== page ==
‘Mrs. America’ Tells the Story of the Women’s Movement from the Dark Side of the Force

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tags: feminism, popular culture, womens history, ERA, Equal Rights Amendment, television, Phyllis Schlafly, antifeminism

“Mrs. America,” FX’s invigorating, infuriating and only faintly inspiring dramatic miniseries about the near-passage of the Equal Rights Amendment, tries to accomplish a lot of things at once. For any viewer under the age of about 40, it’s meant to be a compelling recap of the women's liberation movement of the 1970s, as seen mostly through the rise of a conservative backlash that very nearly stamped out feminism in mainstream politics. That's a lot of territory to cover in nine episodes....

That also means “Mrs. America” (premiering Wednesday exclusively on Hulu) will probably soon join the ranks of “The People v. O.J. Simpson: American Crime Story” and “Chernobyl” in the sometimes grueling process of being fact-checked as it airs. Brace yourselves for the scholarly op-eds and expert essays that will tendentiously remind us that what we’re seeing in “Mrs. America” is a distorted version of truth — never mind that the series is quite upfront about that, in boilerplate text preceding each episode. For narrative purposes, some characters are real, a few fictional, and whole swaths of dialogue have been imagined....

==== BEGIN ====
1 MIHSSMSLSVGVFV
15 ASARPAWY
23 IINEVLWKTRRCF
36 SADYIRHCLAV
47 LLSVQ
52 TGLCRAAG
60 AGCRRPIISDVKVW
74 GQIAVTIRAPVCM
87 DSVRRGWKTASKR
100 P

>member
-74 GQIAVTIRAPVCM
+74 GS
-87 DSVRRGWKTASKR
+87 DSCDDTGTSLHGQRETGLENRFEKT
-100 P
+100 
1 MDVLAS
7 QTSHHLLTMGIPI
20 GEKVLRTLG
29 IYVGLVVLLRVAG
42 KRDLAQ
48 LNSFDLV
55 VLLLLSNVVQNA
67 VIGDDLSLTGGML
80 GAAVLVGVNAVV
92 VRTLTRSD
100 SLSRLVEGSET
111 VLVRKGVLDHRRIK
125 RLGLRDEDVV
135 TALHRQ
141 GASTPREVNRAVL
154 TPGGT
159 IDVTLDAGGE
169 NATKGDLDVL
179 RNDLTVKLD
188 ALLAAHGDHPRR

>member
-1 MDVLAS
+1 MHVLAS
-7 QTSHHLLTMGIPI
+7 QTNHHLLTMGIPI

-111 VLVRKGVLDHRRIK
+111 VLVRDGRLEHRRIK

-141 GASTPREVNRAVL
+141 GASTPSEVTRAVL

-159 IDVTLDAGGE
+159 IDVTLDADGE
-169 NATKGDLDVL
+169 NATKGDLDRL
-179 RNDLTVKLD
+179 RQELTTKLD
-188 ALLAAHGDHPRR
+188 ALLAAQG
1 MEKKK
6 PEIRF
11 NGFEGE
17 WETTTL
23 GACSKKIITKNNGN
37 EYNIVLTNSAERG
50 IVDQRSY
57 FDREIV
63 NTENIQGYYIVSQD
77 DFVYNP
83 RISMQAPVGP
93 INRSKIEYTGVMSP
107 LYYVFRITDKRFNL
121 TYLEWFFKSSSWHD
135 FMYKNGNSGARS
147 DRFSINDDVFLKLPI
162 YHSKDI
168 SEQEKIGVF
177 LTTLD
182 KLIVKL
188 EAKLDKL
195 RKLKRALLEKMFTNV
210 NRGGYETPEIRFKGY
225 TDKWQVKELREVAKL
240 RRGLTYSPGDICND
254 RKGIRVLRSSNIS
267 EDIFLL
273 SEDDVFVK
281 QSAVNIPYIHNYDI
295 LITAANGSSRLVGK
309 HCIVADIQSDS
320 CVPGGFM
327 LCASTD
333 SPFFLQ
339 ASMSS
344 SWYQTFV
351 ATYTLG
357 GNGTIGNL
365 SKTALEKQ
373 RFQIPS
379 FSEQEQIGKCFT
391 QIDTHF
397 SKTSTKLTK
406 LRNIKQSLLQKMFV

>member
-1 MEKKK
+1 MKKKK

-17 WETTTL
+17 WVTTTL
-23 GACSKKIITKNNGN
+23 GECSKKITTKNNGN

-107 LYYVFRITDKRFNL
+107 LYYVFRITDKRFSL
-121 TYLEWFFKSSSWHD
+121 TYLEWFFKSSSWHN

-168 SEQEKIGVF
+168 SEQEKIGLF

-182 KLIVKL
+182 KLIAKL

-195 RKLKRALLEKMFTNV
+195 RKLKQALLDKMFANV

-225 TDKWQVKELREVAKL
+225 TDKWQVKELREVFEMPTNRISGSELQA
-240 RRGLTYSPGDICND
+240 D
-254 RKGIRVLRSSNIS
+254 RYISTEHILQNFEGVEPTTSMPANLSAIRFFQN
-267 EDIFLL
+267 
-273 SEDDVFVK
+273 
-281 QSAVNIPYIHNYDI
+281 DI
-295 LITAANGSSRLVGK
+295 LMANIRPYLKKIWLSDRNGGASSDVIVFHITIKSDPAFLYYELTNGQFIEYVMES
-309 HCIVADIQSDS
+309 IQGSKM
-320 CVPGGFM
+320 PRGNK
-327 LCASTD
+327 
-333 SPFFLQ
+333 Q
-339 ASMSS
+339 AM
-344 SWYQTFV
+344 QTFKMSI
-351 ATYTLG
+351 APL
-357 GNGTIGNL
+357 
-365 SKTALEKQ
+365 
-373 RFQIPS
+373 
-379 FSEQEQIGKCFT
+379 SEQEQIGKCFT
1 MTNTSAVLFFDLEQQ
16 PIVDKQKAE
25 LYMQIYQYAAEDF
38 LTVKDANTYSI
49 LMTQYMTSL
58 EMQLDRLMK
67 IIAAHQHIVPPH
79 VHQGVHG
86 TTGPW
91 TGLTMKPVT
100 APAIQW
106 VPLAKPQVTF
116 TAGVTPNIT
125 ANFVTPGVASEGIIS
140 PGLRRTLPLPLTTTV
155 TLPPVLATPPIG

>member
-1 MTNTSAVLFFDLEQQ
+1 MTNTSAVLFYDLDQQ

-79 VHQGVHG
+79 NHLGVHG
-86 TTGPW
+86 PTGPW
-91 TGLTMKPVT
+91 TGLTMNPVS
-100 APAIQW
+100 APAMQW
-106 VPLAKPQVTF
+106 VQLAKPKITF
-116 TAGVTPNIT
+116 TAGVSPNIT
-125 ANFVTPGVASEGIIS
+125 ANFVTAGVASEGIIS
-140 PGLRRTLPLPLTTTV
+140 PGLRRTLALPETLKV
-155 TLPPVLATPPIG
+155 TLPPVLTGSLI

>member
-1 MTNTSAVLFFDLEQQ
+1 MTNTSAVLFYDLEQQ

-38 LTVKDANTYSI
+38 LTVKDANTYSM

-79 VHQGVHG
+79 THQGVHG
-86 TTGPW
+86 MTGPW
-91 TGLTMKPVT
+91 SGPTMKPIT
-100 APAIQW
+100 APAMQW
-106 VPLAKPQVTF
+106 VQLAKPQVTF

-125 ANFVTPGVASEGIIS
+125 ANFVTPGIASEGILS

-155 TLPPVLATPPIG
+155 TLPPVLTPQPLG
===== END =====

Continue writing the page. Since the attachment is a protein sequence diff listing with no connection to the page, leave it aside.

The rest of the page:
There’s no mistaking that “Mrs. America” is Schlafly’s show, giving her everything she lacked as a media caricature: shape, complexity and even some empathy for her personal struggles and her own experiences (whether she acknowledges them or not) of being discriminated against as a woman. Blanchett turns someone many people would like to forget into someone who is wickedly unforgettable.

Yuck, is one understandable reaction, but you also have to admit: It’s much more interesting to figure out what made Phyllis tick than watch nine episodes of veneration for the women’s rights movement. “Mrs. America” brings plenty of that, especially in the second half of the series, but who can resist such a consistent malevolence? It’s as if all nine Star Wars movies really had been about Darth Vader, instead of just being ostensibly so.

Read entire article at Washington Post

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